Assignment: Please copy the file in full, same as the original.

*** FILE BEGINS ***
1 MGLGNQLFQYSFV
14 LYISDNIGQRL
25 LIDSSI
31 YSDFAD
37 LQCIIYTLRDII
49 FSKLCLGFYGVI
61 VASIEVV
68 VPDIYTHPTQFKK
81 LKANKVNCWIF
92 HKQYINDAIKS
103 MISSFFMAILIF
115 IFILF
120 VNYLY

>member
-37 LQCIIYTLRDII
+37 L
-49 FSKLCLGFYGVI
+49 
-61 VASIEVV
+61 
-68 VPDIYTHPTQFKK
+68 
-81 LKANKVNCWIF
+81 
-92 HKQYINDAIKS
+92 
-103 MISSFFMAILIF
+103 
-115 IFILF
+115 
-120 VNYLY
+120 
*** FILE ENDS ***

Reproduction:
1 MGLGNQLFQYSFV
14 LYISDNIGQRL
25 LIDSSI
31 YSDFAD
37 LQCIIYTLRDII
49 FSKLCLGFYGVI
61 VASIEVV
68 VPDIYTHPTQFKK
81 LKANKVNCWIF
92 HKQYINDAIKS
103 MISSFFMAILIF
115 IFILF
120 VNYLY

>member
-37 LQCIIYTLRDII
+37 L
-49 FSKLCLGFYGVI
+49 
-61 VASIEVV
+61 
-68 VPDIYTHPTQFKK
+68 
-81 LKANKVNCWIF
+81 
-92 HKQYINDAIKS
+92 
-103 MISSFFMAILIF
+103 
-115 IFILF
+115 
-120 VNYLY
+120 